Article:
Bay Area toll express lanes network gets into development with Atkins-led group, chief John Doan

November 15, 2012
By Peter Samuel

2012-11-15: 76 lane miles of new toll express lanes (TELs) are getting under way in the San Francisco Bay Area with the selection of an Atkins-led team to manage toll services for the projects on behalf of the area Metropolitan Transportation Commission (MTC). Their job is described as being "to provide strategic advice, develop system requirements, and support procurement of a system integrator" for the first Regional Express Lanes Projects.

Caltrans and MTC have begun the federal permitting of 76 miles of toll express lanes (TELs) which they hope to have in operation by 2015, portions of:

- I-680 in Contra Costa County east of Oakland

- I-880 in Alameda Countyin the southeast

- San Francisco Oakland Bay Bridge inbound approaches

- San Mateo Hayward Bridge

- Dumbarton Bridge

Solano County on the northeast fringe of the area is studying I-80 TELs.

Success of I-680TEL helped

There is a TEL that has been in operation on I-680 in Alameda and Contra Costa Counties to the southeast since September 2010. It traverses the so-called Sunol Grade southbound and caters to east Bay traffic heading for Silicon Valley. The 680 express lane is generally regarded as a success, and has helped make the case for the extensive  regional network.

The 76 miles are the first projects in a network of 570 miles proposed to be in operation in about 15 years time (2025-2030.)

The Atkins team will work on managing the development, procurement and opening operations of toll systems.

An approved budget of $700k provides the limit on work through procurement of the system integrator for the first 76 miles of TELs. MTC plans to fund a budget in 2012-2013 to support additional management work which may or may not be a continuation of Atkins contract - on oversight of the system integrator, advice on system testing and oversight of operations, and work on the next stage of the regional express lanes network.

Atkins is teamed with Traffic Technologies Inc, Transportation Analytics and Kimley-Horn. In charge will be Atkins' John Doan who was a lead person in  the I-394 and other TELs in the Minneapolis St Paul area.

Selection

The MTC selection panel had seven responses to its RFQ.

Auriga, CDMSmith, and eTrans got the chop and the other four were asked for proposals (see panel nearby). In the scoring Atkins 82 just pipped Jacobs 81, and HNTB 77 and IBI 75 followed.

Five of the six panelists voted for Atkins citing the strongest project management skills and experience - Atkins on I-95 Miami, I-85 Atlanta, I-15 in Salt Lake City UT.

Teaming members' strengths in the Atkins proposal were cited as: TTI's ATCAS II and Fastrak work in the Bay area, Kimley-Horn's work on San Diego area I-15 Lanes and work on 511, and lead people who had worked on procurement and system integration.  

Bay Area Regional Express Lanes Network

The planned area network comprises some 570 directional miles of TELs comprising mostly conversion of existing HOV Lanes or extensions.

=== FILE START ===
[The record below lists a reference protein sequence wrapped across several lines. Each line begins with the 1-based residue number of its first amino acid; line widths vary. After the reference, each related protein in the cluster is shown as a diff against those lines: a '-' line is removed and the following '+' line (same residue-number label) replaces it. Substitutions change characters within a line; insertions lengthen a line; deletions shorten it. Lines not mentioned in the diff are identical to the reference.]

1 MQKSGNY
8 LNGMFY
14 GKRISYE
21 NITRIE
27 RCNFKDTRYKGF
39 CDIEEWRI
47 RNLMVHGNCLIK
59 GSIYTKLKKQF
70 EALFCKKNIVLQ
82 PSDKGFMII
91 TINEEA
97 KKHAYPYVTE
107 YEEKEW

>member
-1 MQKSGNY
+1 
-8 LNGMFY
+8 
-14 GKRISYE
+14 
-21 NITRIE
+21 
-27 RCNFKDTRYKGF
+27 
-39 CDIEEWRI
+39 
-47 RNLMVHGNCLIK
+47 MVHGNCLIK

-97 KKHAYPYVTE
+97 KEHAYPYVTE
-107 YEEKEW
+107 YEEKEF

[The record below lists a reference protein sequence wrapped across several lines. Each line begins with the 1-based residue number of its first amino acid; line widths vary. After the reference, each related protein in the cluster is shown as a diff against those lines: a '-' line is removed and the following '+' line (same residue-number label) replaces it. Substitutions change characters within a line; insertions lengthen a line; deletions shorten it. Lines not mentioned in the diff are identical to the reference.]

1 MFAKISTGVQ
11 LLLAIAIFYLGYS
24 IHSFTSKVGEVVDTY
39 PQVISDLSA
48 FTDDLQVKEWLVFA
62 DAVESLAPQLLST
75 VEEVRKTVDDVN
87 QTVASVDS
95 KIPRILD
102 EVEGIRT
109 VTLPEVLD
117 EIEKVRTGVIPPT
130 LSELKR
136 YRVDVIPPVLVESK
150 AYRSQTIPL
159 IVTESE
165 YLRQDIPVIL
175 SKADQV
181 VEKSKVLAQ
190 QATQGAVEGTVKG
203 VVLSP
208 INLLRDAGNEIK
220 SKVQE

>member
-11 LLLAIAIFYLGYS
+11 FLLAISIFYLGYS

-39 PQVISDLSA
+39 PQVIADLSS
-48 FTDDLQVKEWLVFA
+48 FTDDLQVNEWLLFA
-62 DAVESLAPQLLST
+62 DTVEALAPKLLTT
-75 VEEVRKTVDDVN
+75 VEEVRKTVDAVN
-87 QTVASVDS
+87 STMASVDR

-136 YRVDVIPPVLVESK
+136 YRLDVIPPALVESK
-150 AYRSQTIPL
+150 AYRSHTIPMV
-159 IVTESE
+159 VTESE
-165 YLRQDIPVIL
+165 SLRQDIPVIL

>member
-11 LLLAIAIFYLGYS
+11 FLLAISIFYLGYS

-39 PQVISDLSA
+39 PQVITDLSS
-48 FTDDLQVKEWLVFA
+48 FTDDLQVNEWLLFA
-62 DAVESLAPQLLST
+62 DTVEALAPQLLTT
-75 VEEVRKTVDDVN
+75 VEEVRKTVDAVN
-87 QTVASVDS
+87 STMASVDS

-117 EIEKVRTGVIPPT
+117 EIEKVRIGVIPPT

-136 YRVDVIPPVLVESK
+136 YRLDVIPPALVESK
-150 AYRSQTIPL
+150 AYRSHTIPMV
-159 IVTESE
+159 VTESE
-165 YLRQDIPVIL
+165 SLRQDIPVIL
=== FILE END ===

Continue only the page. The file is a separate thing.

MTC pitches the network this way: "Expanding the network of Express Lanes would deliver a one-two punch to traffic congestion by closing gaps in the region's high-occupancy vehicle lane network -- thereby benefiting both carpoolers/vanpoolers and express bus riders -- while also improving mobility for solo drivers willing to pay a toll."

Much of the network is a single lane each direction with entries and exits at clearly defined transition zones with exit and merge lanes, a kind of slip lane arrangement with the general purpose lanes.

Cost estimated at mean $5.8m/lane-mile

Estimated cost to develop the TELs network is $5.4m to $6.2m per lane-mile, or $4.1 to $4.5 billion for the entire network. (This is a very different TEL from the 495 ExpressLanes opening this weekend on the Capital Beltway in Northern Virginia with costs of $30m/lane-mile - all those TEL dedicated ramps, and rebuilds of GP lanes!)

  In the Bay Area a third of the network cost of $4.3b or $1.4b billion would be in transition lanes at access and egress points, about 15%  or $700m would go to connector ramps, modifications of bridges and walls, the other half or $2.2b to paving, striping, fencing, signage and toll systems for the TELs themselves.

Modeling shows tolls should range between 14c and $1.00/mile, rates at which the project will be self-supporting financially.

Aim is to have the whole region al network in operation between 2025 and 2030.

http://mtc.ca.gov/planning/hov/

http://mtc.ca.gov/planning/hov/Express_Lane_Fact_Sheet_11-11.pdf

http://apps.mtc.ca.gov/meeting_packet_documents/agenda_1962/3_Contract-RegionalExpressLane.pdf

http://www.atkinsglobal.com

TERMS: a year or so back the Feds suggested all HOT, toll express or managed lanes be known as Express Lanes. Trouble is the term Express Lanes is already used to describe the pair of inner roadways in 4-roadway situations where the outer roadways cater to local traffic, and provide more entries and exits to local streets. The adjective Toll is needed to distinguish top-managed express lanes from the older unmanaged express lanes - editor

30 such Unmanaged Express Lanes are listed here:

http://en.wikipedia.org/wiki/Local-express_lanes

TOLLROADSnews 2012-11-15


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